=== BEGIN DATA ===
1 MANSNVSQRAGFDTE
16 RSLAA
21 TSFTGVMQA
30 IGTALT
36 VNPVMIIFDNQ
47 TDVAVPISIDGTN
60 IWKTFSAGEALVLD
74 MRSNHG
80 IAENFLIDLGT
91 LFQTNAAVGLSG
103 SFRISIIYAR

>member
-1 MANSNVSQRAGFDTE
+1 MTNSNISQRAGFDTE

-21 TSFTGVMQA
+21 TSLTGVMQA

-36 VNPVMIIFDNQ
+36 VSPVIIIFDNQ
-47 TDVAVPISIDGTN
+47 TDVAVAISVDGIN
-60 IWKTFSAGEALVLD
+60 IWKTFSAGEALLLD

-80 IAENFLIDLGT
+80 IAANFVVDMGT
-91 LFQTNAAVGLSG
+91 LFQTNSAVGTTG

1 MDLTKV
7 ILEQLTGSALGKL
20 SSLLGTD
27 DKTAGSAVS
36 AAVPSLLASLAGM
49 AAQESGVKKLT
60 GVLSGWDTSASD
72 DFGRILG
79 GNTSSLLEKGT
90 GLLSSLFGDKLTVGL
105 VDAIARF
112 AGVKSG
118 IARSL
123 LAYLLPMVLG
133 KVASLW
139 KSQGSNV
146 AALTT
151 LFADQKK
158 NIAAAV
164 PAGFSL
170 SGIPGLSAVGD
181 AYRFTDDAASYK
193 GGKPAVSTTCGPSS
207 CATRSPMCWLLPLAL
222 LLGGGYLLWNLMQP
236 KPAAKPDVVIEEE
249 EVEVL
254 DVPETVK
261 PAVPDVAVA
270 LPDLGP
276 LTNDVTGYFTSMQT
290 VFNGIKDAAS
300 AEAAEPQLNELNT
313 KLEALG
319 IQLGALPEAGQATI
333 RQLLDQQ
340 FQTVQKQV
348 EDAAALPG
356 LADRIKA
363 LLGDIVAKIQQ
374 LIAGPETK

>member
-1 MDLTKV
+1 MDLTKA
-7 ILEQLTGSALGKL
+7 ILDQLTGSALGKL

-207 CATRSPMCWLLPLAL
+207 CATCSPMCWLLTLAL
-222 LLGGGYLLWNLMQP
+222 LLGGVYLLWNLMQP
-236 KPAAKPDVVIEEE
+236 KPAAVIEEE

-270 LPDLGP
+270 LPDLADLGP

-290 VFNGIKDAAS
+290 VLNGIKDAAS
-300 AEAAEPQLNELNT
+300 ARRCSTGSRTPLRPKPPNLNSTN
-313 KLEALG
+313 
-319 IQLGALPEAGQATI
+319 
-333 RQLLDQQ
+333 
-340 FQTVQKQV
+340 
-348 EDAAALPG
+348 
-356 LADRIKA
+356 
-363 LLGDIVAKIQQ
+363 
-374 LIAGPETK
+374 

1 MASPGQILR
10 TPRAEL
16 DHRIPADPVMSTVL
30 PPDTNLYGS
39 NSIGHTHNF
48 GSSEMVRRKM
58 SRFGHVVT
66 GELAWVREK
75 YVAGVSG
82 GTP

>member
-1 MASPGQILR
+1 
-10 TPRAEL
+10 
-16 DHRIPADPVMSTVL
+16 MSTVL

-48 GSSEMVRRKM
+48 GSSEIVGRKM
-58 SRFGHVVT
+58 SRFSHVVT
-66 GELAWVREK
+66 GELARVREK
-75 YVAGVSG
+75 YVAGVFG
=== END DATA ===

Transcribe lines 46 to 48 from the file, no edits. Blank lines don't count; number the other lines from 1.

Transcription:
164 PAGFSL
170 SGIPGLSAVGD
181 AYRFTDDAASYK